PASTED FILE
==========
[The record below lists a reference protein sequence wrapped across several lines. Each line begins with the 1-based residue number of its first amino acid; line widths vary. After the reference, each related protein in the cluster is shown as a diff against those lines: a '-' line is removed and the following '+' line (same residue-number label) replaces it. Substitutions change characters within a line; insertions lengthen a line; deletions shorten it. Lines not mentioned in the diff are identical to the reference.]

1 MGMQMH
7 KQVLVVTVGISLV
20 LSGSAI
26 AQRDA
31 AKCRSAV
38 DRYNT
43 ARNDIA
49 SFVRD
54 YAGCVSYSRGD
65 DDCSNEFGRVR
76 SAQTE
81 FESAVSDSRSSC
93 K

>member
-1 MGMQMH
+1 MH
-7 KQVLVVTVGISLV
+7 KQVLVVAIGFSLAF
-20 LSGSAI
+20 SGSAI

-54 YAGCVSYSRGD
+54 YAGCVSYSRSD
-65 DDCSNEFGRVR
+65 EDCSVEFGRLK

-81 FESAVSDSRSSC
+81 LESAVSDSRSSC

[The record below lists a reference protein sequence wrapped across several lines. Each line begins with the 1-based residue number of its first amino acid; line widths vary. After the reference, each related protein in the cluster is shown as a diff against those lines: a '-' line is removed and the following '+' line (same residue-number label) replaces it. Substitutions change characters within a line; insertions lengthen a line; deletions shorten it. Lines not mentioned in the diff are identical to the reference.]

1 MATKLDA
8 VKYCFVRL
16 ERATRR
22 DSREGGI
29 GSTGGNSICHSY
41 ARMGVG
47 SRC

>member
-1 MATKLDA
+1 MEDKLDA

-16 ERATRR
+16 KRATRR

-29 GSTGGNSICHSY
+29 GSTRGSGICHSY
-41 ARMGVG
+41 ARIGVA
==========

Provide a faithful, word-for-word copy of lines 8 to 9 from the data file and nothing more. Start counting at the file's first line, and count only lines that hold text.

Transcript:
43 ARNDIA
49 SFVRD